SELECTING THE JURY
An important stage in the course of a jury trial takes place at the very outset of the proceedings, namely, the voir dire (generally pronounced vwa dear) of the jury. Voir dire consists of questions the attorneys ask the potential jurors in order to determine which of them will actually sit on the jury panel. There is a sample set of voir dire questions in Appendix A. (see form 11 p.248.) Voir dire procedure varies from judge to judge. Sometimes the judge asks all the questions with input from the attorneys, other times the attorneys do the questioning.
You have a very important role to play during voir dire. You can provide your lawyer with your reaction to the various potential jurors. If your gut tells you that a certain individual would be unsympathetic to you and your case, you need to let your lawyer know that. Even a sideways glance by a potential juror can tip you off to some unstated hostility he or she may have for you. Your lawyer will greatly appreciate this information.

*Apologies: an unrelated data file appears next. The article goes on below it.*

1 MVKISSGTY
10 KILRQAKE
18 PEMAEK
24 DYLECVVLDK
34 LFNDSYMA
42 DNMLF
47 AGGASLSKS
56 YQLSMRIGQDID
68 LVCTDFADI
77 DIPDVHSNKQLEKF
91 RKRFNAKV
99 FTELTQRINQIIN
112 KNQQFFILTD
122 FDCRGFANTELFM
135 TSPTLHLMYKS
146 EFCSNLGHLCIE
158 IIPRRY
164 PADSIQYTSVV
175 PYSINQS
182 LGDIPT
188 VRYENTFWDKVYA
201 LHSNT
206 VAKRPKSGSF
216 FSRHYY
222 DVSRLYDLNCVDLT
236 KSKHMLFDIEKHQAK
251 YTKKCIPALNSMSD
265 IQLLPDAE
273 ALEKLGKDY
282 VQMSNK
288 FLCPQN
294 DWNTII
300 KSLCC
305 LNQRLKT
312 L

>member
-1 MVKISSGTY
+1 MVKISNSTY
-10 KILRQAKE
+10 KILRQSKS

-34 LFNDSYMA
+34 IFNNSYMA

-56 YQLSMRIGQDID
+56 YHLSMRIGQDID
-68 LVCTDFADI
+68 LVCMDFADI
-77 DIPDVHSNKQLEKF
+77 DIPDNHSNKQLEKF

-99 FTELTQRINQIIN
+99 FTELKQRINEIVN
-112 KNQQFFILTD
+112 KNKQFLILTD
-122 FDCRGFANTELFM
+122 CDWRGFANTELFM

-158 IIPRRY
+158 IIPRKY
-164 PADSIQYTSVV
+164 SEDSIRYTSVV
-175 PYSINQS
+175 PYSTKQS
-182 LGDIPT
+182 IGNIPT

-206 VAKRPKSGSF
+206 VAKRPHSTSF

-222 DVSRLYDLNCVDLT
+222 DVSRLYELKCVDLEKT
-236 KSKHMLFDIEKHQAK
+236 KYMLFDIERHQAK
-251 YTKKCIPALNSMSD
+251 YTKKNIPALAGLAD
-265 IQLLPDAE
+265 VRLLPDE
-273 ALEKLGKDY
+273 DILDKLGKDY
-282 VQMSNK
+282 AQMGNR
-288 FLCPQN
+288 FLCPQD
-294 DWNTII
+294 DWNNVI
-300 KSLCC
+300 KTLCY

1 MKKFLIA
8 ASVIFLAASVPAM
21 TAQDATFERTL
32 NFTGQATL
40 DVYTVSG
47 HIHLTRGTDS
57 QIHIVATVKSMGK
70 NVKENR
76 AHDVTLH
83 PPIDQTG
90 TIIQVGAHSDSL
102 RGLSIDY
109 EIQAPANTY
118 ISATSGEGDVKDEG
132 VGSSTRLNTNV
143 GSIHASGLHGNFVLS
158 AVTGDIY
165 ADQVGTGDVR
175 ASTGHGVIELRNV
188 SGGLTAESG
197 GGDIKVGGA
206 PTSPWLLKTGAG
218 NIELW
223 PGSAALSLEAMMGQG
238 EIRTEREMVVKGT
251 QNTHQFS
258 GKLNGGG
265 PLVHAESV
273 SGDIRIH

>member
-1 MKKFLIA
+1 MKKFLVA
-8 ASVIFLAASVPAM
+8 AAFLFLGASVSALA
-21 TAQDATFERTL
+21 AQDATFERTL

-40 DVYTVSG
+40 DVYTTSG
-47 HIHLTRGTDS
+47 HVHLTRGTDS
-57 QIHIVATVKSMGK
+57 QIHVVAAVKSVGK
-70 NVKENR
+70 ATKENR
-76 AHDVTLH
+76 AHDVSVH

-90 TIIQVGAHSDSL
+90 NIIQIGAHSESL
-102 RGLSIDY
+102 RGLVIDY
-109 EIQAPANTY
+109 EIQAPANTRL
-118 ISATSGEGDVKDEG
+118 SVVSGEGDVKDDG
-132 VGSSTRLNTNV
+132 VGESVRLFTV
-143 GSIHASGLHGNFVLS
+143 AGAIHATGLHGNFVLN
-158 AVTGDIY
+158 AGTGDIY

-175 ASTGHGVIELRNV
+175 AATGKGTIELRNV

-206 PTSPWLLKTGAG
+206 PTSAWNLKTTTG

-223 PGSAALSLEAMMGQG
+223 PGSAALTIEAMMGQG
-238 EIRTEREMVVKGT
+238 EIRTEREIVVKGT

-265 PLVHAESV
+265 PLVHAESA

You should conduct yourself during voir dire, and throughout the trial, in a respectful and appropriate manner. The jury will begin appraising you and your credibility from the moment it first files into the courtroom at the beginning of voir dire. If your jury feels that you are judging them, they may feel offended. You should therefore strain to avoid this appearance. You should express your feelings about the jury to your attorney in as private a way as possible. Be sure to have a pen and note pad handy to make notes during voir dire. You can use these notes to help you later recall your reactions to the various jurors. You can also scribble off messages to your lawyer during voir dire to advise him or her of your opinion concerning individual jurors. Written messages are a better way to communicate with your lawyer than a tap on the shoulder or a whisper.